Chris Pine stars as 14th century Scottish rebel Robert The Bruce in the new Netflix original film Outlaw King. The story follows Robert’s role in the fight for Scottish independence in the wake of an upheaval in the hierarchy of that country.
He leads his people in a fight against the numeric superiority of the English, who they claim are usurpers in their country. Bruce’s story, though, is much more complex, taking him from reluctant warrior to exile to king.
The movie, the poster tells us, is “Based on the untold true story” but doesn’t feature any context as to what that story might be. Instead we just see Pine as Bruce standing stoically in his armor looking slightly away from the camera.
As the first trailer opens Robert is considering revenge while we see soldiers back home questioning his wife and family as to his whereabouts. That search is happening because Robert is out to unite Scotland and the authorities aren’t a fan of that plan, condemning him to death as soon as he’s found. Robert keeps his makeshift army going, though, mounting small attacks on British castles one by one to weaken their resolve instead of trying to face down the massive opposing force.
The second trailer makes it a bit more clear that we’re focusing on Robert’s time in exile and his fight to reclaim his homeland and free his people. The overwhelming odds he and his allies face is something mentioned repeatedly as we’re sold a story that seems very similar to Braveheart, largely because it happens at about the same time.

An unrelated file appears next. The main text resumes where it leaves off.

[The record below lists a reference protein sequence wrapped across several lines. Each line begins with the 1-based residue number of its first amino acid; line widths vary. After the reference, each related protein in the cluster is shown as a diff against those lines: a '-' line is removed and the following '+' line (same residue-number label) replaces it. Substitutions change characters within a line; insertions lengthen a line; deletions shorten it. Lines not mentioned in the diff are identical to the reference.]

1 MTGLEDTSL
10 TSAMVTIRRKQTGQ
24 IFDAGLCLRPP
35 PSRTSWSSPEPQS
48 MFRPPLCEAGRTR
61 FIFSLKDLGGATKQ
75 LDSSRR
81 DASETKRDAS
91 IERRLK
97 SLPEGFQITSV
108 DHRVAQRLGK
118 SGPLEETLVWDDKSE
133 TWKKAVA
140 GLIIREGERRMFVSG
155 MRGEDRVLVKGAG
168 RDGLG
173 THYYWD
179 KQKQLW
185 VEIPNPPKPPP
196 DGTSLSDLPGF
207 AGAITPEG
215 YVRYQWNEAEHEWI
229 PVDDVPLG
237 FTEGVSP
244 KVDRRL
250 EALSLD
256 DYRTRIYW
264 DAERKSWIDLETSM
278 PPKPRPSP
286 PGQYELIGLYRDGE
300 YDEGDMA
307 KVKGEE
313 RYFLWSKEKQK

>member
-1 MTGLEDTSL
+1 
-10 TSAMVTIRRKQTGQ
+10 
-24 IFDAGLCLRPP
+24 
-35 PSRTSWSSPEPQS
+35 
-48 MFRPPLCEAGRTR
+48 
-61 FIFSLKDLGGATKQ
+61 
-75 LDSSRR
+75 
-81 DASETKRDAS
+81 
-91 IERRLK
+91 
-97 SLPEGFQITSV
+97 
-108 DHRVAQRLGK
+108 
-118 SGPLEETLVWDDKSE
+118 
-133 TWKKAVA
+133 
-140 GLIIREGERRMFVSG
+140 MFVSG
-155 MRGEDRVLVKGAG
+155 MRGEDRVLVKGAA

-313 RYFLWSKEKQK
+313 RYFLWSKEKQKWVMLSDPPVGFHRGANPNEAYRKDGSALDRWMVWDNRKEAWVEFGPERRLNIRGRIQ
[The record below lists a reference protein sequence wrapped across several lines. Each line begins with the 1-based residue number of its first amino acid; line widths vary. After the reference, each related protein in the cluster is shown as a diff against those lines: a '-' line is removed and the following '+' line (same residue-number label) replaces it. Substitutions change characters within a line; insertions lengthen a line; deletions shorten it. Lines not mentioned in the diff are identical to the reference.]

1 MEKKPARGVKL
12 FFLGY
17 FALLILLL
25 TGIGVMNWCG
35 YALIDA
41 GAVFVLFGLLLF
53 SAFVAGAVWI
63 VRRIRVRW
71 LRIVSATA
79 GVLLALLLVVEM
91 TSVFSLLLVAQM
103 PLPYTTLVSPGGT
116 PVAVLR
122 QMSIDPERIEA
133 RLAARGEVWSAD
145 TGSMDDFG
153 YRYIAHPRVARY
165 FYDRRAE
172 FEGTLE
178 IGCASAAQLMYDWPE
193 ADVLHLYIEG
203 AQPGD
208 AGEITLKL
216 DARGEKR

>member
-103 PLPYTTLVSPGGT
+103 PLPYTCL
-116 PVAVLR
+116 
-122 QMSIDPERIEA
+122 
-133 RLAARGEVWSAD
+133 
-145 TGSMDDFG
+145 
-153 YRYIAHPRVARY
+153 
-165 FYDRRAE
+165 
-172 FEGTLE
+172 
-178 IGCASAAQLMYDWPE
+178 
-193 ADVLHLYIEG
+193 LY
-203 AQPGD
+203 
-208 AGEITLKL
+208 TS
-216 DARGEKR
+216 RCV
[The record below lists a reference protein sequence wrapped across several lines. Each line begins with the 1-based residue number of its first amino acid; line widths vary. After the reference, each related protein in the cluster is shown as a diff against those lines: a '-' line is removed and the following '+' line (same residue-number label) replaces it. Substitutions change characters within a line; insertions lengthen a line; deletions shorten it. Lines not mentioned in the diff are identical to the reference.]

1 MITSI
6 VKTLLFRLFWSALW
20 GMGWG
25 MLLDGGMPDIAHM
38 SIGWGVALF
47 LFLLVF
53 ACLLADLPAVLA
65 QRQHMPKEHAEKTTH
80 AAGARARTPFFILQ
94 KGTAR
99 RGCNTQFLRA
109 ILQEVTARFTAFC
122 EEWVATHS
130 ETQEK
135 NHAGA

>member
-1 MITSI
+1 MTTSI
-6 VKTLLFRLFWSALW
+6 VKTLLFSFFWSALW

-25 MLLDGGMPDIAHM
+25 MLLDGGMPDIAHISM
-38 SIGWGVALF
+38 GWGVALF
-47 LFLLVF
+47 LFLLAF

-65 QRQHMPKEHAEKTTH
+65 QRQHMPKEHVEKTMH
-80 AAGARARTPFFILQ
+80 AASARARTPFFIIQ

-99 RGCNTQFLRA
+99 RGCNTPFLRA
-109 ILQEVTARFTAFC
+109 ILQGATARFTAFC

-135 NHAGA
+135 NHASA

Online and Social
No website but Netflix did create Twitter and Facebook profiles for the movie.
Advertising and Cross-Promotions
Media and Publicity
A first-look still of Pine in character provided the kickoff for the publicity effort following the news the project was greenlit by Netflix.
Quite a bit later it was announced the movie was going to screen at the Toronto Film Festival as the opening night feature, news that around the same time a new still was released.
The buzz around the movie quickly began to focus on a full frontal nude scene featuring Pine, something he expressed surprise at given the high body count and graphic nature of violence on display. Meanwhile the producers and filmmakers praised Netflix for having the courage to make the movie and giving them the freedom to do so.
Mackenzie reportedly cut 20 minutes from the film between Toronto and its later screening at the London Film Festival in response to some of the feedback from critics and others.
I know the Braveheart comparison is a lazy one, but it’s still relevant given the parallel nature of the stories in that movie and this one. Pine looks like he’s just as charming as he usually is in the role of Robert the Bruce, but the nature of what’s happening is a bit muddled at times. That might just be because the movie is too big to encapsulate in a couple short trailers. Whatever the case, there’s some good stuff here but not enough to really sell this as an epic history.
Picking Up The Spare
Chris Pine appeared on “The Late Show” to share anecdotes and promote the movie post-release.
Mackenzie spoke more in this and other interviews about the changes applied to the film between its festival screenings and release and how he wanted to differentiate this movie from Braveheart and other sword-heavy movies and shows.
Costar Florence Pugh finally got a profile that mentioned this as well as a few other recent projects she was involved in.